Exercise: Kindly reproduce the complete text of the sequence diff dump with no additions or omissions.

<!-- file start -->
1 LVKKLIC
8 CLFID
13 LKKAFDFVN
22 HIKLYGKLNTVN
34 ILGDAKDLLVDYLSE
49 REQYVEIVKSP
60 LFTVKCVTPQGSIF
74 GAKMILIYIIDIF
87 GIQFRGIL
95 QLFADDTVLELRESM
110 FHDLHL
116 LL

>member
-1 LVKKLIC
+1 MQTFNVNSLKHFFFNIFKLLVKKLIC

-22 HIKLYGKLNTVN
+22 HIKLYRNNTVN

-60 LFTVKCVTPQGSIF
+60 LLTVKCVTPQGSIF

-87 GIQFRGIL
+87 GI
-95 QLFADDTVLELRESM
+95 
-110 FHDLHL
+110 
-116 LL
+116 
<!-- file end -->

1 LVKKLIC
8 CLFID
13 LKKAFDFVN
22 HIKLYGKLNTVN
34 ILGDAKDLLVDYLSE
49 REQYVEIVKSP
60 LFTVKCVTPQGSIF
74 GAKMILIYIIDIF
87 GIQFRGIL
95 QLFADDTVLELRESM
110 FHDLHL
116 LL

>member
-1 LVKKLIC
+1 MQTFNVNSLKHFFFNIFKLLVKKLIC

-22 HIKLYGKLNTVN
+22 HIKLYRNNTVN

-60 LFTVKCVTPQGSIF
+60 LLTVKCVTPQGSIF

-87 GIQFRGIL
+87 GI
-95 QLFADDTVLELRESM
+95 
-110 FHDLHL
+110 
-116 LL
+116 